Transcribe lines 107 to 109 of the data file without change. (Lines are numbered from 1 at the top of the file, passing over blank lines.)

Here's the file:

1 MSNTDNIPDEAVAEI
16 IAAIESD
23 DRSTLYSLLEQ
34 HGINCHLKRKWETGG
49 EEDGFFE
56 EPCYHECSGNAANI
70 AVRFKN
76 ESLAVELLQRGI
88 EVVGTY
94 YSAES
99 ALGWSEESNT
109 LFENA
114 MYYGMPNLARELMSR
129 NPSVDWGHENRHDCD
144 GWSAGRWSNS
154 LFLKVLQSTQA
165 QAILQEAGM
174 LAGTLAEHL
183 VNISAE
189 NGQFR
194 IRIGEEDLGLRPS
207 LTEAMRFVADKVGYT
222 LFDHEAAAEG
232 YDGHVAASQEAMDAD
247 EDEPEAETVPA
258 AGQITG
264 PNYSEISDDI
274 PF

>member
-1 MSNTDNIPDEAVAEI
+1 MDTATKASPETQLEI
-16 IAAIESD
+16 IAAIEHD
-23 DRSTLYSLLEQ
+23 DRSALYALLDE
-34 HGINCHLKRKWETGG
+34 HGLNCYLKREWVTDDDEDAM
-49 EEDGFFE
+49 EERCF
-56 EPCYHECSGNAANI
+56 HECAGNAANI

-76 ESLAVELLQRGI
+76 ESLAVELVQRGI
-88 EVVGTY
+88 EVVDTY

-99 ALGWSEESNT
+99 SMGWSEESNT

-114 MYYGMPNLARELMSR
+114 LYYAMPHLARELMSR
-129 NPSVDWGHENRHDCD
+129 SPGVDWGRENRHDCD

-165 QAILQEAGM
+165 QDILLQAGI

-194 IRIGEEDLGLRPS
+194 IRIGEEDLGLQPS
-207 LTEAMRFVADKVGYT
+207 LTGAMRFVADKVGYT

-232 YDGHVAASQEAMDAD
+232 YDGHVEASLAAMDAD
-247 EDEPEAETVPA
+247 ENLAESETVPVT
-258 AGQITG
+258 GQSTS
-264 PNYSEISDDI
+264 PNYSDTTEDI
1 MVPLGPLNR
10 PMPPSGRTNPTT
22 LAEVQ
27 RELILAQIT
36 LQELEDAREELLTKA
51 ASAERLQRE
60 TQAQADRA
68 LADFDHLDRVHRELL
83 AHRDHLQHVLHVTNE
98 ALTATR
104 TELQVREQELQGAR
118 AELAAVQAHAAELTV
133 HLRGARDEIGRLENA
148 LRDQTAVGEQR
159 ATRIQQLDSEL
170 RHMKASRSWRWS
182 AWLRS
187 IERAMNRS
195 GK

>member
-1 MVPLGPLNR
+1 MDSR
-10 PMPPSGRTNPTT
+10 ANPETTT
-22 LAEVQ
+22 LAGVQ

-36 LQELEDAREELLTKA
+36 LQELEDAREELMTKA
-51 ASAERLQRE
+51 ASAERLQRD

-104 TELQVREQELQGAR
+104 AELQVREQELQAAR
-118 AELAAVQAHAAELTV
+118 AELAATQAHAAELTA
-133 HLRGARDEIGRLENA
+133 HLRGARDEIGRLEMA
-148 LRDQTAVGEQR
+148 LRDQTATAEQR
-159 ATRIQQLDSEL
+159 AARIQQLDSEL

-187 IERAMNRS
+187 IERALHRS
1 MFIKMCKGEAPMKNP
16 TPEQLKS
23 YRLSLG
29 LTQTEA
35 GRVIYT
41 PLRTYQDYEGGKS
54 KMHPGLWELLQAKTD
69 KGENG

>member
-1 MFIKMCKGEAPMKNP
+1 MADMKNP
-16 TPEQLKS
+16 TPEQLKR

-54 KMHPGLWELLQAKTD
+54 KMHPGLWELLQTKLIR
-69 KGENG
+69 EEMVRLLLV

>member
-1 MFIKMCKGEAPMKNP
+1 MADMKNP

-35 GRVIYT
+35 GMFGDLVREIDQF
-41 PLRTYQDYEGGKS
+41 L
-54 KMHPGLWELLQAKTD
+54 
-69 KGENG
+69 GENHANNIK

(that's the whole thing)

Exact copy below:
+187 IERALHRS
1 MFIKMCKGEAPMKNP
16 TPEQLKS